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Media and Academic Technology Services: Digital Storytelling Resources

Media Services at Wardman Library.

Copyright

Fair Use

United States copyright law allows you to use copyrighted works for educational purposes, without securing permission from the original creator, in very limited ways. Guidance on using Fair Use and best practices include:

 

Creative Commons and Public Domain

Instead of relying on fair use, you can also search for images or videos that have Creative Commons licenses. The creators of these materials have decided to allow others to share, remix, or otherwise use their content, under certain conditions that are described in their CC license. Always check the license to understand what those conditions are.

Some materials are in the public domain, which means they are owned by the public, so their use is unrestricted by intellectual property laws. You can always use public domain resources without obtaining permission from the original creator. Works published in the United States before 1923 are in the public domain, as are most U.S. governmental publications. For other published and unpublished works, public domain status can be a little more complicated.

 

Where to Search for Images

  • Flickr - Lots of amazing photos. You can limit your search to Creative Commons-licensed images by going to "Advanced Search," scroll all the way to the bottom, and select "Only search within Creative Commons-licensed content"
  • Google Advanced Image Search - Like Flickr, you can limit your search to Creative Commons-licensed images. Click on the gear icon to find "Advanced Search." Then look under "Usage Rights" and select "free to use or share."
  • Creativity103 has CC-licensed abstract backgrounds and video footage
  • Open Clip Art Library is a collection of public domain clip art, freely contributed by users
  • Clker.com - another collection of public domain clip art, contributed by users
  • The Digital Comic Museum contains some beautiful and unique Golden Age comics, the copyright status of which has all been researched and confirmed to be public domain. They're free, but you do have to set up an account in order to download.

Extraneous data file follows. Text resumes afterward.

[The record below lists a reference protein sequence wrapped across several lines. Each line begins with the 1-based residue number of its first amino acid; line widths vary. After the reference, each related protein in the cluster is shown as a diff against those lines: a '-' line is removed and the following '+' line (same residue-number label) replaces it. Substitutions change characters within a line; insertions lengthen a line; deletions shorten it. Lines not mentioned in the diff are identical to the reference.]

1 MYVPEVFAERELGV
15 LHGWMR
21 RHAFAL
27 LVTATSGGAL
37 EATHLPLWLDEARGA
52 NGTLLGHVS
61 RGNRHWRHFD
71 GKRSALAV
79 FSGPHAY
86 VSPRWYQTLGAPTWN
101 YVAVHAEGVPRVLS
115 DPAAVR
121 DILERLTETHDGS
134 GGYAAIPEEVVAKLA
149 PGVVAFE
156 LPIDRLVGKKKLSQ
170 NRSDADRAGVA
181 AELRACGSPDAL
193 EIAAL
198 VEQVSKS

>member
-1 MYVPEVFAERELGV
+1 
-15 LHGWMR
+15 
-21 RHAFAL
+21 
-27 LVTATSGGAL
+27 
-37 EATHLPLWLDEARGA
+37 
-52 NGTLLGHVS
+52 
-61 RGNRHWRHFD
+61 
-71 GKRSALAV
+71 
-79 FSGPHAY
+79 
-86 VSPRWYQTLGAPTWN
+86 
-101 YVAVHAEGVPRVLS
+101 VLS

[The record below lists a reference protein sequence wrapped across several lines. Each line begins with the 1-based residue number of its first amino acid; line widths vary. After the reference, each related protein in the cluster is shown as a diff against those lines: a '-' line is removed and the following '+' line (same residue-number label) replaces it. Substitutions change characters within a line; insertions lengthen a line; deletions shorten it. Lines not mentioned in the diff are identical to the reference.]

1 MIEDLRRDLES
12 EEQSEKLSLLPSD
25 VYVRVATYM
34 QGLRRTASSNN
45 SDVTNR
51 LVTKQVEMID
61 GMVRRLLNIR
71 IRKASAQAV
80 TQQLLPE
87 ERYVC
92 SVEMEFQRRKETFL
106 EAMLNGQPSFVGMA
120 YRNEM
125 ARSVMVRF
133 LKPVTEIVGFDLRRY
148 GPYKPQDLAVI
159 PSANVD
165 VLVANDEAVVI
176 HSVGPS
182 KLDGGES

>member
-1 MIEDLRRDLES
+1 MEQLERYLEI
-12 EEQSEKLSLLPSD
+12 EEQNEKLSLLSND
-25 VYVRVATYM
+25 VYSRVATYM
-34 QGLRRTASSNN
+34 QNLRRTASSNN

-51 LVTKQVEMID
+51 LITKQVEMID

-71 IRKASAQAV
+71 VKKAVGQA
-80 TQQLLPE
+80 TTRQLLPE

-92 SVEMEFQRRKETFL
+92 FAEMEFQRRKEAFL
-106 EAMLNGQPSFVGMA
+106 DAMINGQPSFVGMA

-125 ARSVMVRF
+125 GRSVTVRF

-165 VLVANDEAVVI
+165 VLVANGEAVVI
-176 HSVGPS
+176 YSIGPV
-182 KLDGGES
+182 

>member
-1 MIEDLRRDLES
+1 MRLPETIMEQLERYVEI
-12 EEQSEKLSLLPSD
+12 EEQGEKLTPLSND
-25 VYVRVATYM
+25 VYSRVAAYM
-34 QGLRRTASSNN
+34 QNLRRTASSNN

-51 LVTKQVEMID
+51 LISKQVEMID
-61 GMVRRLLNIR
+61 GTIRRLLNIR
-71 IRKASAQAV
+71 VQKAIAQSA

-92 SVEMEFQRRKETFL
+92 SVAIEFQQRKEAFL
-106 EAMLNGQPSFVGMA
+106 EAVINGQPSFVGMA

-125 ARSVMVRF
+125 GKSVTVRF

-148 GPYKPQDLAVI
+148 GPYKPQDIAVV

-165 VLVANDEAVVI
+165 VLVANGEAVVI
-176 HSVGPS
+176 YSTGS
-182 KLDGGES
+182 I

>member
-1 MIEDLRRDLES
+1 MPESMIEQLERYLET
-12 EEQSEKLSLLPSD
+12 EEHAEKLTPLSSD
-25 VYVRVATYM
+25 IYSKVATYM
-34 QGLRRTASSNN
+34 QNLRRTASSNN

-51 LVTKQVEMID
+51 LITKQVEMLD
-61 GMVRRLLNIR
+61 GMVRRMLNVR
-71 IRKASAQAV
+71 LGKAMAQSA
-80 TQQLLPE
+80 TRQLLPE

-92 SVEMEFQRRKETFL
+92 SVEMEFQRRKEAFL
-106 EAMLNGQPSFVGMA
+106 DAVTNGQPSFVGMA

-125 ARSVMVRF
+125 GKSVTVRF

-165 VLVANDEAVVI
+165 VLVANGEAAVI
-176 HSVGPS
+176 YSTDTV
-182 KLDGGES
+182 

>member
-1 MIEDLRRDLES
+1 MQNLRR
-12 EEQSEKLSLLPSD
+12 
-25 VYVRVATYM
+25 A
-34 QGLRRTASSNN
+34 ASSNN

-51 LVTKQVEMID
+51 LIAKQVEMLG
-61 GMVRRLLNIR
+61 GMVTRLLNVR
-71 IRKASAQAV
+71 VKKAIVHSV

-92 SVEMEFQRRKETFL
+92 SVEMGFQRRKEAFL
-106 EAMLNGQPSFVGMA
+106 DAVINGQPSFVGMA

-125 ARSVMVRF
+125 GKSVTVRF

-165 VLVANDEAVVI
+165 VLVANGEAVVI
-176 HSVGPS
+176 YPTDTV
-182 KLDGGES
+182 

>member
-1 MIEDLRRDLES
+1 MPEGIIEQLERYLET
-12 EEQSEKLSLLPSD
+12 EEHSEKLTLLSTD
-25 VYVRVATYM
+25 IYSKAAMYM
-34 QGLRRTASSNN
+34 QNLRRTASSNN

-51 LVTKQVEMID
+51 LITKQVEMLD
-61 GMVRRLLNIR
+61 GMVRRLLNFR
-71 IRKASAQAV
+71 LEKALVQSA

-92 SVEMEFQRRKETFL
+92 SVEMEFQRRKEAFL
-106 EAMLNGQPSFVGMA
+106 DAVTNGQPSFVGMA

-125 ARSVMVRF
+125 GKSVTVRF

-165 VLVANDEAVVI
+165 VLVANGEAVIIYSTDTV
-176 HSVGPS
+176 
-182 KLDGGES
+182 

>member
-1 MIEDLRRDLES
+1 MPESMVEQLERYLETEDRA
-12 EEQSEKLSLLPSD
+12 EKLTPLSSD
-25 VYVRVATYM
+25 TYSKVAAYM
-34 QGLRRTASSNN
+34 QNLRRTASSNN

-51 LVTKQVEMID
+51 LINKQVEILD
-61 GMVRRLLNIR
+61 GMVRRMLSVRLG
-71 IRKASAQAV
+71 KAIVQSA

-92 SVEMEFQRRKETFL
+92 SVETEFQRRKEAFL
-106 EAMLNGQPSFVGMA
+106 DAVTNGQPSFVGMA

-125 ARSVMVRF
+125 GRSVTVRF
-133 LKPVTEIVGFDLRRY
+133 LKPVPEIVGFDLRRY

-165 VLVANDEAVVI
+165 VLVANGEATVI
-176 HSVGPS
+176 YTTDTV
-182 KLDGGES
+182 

• Library of Congress Prints & Photographs Online
  • New York Public Library Digital Gallery
  • World Images - from the University of California, this collection of images is CC-licensed.

 

Where to Search for Music and Video

  • YouTube - after running a search, you can click "Filter" and then "Creative Commons" to limit to CC-licensed videos.
  • dig.CCMixter - a site specifically designed to provide CC-licensed music to be used in podcasts or video recordings
  • Internet Archive - a nonprofit site that preserves images, documents, and film. Most of the videos on the site are either public domain or Creative Commons-licensed (check the license to be sure!).
  • SoundCloud - searchable by genre, duration, tempo - and you can limit to CC-licensed works.
  • MusicShake - make your own music.

 

Other Useful Tools

 

Attribution

No matter what the copyright status of the materials you use in your digital storytelling, always be sure to credit your source. The Purdue Online Writing Lab is an excellent resource for help citing electronic resources in APA format.

Images

The Colgate Visual Resources Library has suggested this format for citing Flickr photos in APA style:


Videos

The University of Illinois Library has some good advice on citing YouTube videos:

"With YouTube videos, it is important to distinguish between the creator of the content and the person who posted the content. If the creator of the video is credited, put their name in the author position (Creator). Next include the name or screen name of the person who posted the video (Poster), followed by the date posted, the title, and the URL. If no creator is listed, put the poster in the first spot."


Interviews

The APA manual says that unpublished interviews (e.g., you conduct your own interview with someone and don't publish it anywhere) only need to be cited "in text" rather than in a final reference list. But your digital story doesn't really have "in text" citations. You may include your interview citation as part of rolling credits or on a slide at the end of your digital story. Here's the format (with Y. Martel being the person you're interviewing):

  • (Y. Martel, personal communication, April 15, 2005)

*Special thanks to librarian Kristen Yarmey at the University of Scranton Library for organizing this list of resources.